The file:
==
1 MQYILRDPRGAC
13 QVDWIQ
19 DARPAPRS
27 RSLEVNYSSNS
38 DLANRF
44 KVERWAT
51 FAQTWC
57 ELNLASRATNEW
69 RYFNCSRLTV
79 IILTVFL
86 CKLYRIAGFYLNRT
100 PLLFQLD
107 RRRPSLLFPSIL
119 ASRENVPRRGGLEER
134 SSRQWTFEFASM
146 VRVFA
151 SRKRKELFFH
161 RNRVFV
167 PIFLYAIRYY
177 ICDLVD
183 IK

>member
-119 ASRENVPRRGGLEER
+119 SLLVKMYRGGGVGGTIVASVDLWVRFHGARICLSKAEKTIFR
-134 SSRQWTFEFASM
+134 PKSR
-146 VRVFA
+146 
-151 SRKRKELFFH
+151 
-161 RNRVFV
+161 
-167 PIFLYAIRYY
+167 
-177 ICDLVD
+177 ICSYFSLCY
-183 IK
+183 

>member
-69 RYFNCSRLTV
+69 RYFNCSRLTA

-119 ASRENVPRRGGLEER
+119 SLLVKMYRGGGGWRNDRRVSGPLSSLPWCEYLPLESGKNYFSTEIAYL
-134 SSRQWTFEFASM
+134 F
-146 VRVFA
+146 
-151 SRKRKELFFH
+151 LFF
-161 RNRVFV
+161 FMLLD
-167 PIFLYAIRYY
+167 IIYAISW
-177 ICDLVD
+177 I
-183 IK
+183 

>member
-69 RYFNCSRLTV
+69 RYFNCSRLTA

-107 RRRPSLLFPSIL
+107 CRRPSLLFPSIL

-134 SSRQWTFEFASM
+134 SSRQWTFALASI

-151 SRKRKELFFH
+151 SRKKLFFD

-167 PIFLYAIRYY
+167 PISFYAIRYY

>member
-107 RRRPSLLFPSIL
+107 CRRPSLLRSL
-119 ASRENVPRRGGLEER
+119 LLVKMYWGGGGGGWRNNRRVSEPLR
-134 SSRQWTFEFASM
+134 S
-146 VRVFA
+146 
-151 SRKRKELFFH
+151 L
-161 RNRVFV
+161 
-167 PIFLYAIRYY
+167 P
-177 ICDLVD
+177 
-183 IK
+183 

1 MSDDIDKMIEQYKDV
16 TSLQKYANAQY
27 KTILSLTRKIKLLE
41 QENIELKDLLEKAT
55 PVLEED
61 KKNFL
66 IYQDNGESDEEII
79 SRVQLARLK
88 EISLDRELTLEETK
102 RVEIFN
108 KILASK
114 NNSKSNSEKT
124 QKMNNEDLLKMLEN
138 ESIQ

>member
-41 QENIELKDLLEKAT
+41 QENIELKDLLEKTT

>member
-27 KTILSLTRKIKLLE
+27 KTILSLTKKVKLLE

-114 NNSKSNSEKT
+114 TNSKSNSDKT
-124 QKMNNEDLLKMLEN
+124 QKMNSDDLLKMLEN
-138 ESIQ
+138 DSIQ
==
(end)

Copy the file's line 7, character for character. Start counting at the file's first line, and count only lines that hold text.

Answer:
51 FAQTWC